COLUMBIA, S.C. – The House Ways and Means Committee put the finishing touches on the state’s $5.1 billion General Fund budget Thursday afternoon – finding new efficiencies in state government and increasing the “base student cost” sent to school districts. “There were few good choices this year, but this balanced budget reflects the base conservative value that it is better to cut the size of government than to raise taxes – especially during these economic times,” said House Majority Leader Kenny Bingham. “My colleagues on the committee have worked hard for the last several weeks crafting a budget that prioritizes our true state priorities.” In addition to a 10.5 percent increase in base student cost, the House budget writers also saved taxpayer money by combining many agencies. The Department of Corrections was combined with the Probation, Pardons, and Parole; the Arts Commission and the State Museum were moved to the Department of Parks, Recreation, and Tourism; and Consumer Affairs was given to the Secretary of State. Associated legislation ordering these consolidations is in the House Judiciary Committee. The committee also deleted all general funds for ETV. ETV will now operate on a market‐based approach. And reductions to Higher Education are targeted to reward institutions with favorable graduation rates and higher in‐state enrollment. “I commend the members of the committee for writing the best possible budget document during difficult times,” said Ways and Means Chairman Dan Cooper. “We have worked hard to cut the size of government and not put any additional tax burden on the taxpayers when they can least afford it.”
The proposed budget also includes an additional $10 million to assist the Department of Commerce to recruit new business to South Carolina and $13 million in new job training for our state’s technical colleges. The budget also cuts 4,696 state government jobs that are vacant or have not been filled within the 12 months. Since voters gave the House Republicans control of the state House in 1994, the GOP has slashed the size of government by nearly 22 percent – as measure by the number of state employees. The budget approved Thursday also includes $9.3 billion in Federal funds (93 percent of which goes directly to schools, colleges, or Medicaid) and $7.4 billion in “Other” funds (63 percent of which is paid by parents as tuition to state colleges or paid into health care).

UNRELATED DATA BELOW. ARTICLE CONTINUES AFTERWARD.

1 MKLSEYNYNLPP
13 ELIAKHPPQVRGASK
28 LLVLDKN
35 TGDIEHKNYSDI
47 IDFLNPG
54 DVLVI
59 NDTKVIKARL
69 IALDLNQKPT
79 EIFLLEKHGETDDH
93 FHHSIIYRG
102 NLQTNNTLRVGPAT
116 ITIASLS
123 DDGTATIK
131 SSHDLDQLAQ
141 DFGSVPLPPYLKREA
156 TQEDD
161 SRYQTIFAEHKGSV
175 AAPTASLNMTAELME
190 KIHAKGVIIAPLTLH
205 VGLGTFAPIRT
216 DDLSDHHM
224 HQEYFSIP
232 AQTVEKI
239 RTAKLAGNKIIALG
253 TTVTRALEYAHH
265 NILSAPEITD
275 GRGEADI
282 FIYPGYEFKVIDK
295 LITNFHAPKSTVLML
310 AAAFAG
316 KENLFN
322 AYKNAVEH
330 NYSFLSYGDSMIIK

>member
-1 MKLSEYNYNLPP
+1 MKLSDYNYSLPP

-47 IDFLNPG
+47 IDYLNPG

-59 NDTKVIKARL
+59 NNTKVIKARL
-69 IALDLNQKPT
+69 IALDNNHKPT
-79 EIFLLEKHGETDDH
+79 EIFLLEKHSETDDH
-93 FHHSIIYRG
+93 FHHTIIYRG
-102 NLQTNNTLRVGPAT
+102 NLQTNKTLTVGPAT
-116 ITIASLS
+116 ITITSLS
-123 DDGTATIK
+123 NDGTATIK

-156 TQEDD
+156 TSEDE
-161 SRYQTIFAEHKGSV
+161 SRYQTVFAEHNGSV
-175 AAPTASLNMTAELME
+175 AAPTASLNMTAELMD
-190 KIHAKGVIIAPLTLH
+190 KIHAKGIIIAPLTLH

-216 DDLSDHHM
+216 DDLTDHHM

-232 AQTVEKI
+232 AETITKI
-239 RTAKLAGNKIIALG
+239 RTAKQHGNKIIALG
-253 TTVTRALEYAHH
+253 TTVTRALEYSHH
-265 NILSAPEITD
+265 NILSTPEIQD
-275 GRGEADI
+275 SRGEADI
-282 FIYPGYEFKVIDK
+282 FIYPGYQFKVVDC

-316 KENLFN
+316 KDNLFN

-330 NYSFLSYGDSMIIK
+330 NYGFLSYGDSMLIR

The budget is scheduled to be on the House floor for debate on Monday, March 14th.

 

Fiscal Year 2011/12 budget fact sheet

Prepared by the Ways and Means Commitee
BEA General Fund Revenue Estimate $5.9 billion Current General Fund Appropriations ($5.1 billion) Available Revenue Less the General Reserve Fund $245 million
Key Points: General Fund Reductions are $73.1 million
o That figure does not include increased General Fund funding for the following agencies:
 HHS – $222.5 million
 DDSN – $35.0 million
 Corrections and PPP – $50.5 million
The EFA (primary source of K-12 School Funding) received an additional $101.5 million
o This increased funding raises the Base Student Cost from its current level of $1,617 per student to $1,788 per student.
The Medicaid Program is fully funded per the request of Governor Haley and Director Keck.
o All proviso requests made by the agency were adopted.
The proposed merger of the Department of Corrections and the Department of Probation, Parole and Pardon Services is fully funded.
All General Funds for ETV are deleted. ETV will continue to operate on a market-based approach.
Reductions to Higher Education are targeted to reward institutions with favorable graduation rates and higher in-state enrollment.